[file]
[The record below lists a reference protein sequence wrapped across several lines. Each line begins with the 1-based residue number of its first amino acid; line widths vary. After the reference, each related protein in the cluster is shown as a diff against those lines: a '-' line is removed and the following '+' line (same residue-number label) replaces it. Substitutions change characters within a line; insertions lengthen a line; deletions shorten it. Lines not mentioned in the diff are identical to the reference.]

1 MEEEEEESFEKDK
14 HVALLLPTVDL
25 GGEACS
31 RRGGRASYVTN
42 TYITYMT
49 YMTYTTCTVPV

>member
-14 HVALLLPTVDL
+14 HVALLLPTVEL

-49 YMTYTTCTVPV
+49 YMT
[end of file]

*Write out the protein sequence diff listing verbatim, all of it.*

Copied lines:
[The record below lists a reference protein sequence wrapped across several lines. Each line begins with the 1-based residue number of its first amino acid; line widths vary. After the reference, each related protein in the cluster is shown as a diff against those lines: a '-' line is removed and the following '+' line (same residue-number label) replaces it. Substitutions change characters within a line; insertions lengthen a line; deletions shorten it. Lines not mentioned in the diff are identical to the reference.]

1 MEEEEEESFEKDK
14 HVALLLPTVDL
25 GGEACS
31 RRGGRASYVTN
42 TYITYMT
49 YMTYTTCTVPV

>member
-14 HVALLLPTVDL
+14 HVALLLPTVEL

-49 YMTYTTCTVPV
+49 YMT